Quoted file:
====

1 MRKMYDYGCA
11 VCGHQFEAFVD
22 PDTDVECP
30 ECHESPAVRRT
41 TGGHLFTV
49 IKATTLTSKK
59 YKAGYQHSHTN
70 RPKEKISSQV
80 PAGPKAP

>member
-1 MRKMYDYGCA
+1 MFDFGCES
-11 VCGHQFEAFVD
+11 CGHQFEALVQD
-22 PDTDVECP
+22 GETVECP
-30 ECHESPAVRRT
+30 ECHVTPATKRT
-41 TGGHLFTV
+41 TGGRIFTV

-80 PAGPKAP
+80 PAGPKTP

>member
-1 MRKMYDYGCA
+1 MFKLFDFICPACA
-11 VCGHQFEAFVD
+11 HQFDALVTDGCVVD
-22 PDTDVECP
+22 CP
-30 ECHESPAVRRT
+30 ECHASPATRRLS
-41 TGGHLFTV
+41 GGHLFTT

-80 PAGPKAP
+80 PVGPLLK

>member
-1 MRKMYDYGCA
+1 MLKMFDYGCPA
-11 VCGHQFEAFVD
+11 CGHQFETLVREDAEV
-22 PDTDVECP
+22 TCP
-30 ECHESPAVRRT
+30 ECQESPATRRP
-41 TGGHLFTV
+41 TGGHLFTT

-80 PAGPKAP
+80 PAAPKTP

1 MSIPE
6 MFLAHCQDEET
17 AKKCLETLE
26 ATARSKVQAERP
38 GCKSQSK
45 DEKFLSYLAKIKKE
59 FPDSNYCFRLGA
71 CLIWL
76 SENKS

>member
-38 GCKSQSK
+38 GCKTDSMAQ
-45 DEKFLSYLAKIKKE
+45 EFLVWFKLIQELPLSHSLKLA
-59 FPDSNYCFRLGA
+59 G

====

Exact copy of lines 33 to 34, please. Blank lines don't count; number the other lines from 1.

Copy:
+41 GGHLFTT

-80 PAGPKAP